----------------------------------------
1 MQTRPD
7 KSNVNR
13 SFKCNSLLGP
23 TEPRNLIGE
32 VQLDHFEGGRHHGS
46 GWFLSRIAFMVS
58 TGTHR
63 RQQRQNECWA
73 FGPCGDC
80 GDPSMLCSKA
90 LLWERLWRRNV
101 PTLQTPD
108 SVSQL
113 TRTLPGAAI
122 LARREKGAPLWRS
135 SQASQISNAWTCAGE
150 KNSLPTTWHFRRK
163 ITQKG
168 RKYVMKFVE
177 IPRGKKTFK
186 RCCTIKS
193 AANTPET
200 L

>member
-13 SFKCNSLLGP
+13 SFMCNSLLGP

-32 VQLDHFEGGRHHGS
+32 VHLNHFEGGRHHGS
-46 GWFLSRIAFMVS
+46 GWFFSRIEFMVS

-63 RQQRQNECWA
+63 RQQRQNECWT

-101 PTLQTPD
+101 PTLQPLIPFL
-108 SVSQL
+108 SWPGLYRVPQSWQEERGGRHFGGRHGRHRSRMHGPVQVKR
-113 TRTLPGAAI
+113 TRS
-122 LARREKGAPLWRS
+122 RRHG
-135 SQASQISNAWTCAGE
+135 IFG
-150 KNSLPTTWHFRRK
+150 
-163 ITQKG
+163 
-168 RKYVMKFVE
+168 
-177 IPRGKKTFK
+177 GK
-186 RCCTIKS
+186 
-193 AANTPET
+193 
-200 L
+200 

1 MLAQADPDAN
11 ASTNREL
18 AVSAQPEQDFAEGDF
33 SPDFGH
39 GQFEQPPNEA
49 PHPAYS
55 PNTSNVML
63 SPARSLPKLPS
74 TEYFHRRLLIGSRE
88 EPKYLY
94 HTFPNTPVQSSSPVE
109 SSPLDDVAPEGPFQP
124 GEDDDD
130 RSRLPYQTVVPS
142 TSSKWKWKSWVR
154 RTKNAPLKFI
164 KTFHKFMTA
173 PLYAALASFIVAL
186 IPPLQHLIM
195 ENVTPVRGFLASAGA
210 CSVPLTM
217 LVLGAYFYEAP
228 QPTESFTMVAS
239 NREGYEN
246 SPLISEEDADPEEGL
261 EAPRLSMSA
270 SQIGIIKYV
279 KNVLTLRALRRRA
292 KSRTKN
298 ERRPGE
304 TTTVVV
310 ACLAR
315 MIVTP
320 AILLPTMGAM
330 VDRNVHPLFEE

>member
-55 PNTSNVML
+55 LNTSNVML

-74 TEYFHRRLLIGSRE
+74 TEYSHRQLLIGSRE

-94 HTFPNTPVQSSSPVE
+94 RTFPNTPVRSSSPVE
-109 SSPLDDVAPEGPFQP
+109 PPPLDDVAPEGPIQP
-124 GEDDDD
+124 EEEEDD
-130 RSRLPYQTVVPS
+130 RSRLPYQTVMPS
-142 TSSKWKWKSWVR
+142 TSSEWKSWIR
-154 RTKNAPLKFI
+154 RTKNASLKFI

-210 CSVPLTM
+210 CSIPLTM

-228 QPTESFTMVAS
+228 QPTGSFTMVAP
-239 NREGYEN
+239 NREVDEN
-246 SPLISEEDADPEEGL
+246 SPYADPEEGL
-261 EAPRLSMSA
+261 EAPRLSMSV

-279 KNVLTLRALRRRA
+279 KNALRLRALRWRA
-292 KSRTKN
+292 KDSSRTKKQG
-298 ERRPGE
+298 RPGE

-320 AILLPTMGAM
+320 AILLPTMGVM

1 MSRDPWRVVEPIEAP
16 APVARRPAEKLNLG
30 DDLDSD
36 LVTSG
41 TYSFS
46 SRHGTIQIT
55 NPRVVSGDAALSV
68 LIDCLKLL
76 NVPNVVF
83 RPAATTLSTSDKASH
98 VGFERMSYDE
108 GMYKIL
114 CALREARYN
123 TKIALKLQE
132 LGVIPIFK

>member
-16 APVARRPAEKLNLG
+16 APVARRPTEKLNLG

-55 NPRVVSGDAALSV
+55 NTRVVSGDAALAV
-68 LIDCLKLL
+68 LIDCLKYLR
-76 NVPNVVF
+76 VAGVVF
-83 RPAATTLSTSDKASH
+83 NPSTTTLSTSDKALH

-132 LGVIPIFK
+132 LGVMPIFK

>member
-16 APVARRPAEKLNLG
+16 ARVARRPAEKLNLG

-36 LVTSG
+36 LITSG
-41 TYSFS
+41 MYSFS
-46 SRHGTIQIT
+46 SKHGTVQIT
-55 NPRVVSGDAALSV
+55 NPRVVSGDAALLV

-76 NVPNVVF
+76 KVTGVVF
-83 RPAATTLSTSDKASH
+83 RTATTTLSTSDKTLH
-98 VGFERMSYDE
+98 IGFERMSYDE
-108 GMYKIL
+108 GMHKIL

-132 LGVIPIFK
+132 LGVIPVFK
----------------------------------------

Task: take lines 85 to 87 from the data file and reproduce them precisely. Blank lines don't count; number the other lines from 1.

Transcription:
292 KSRTKN
298 ERRPGE
304 TTTVVV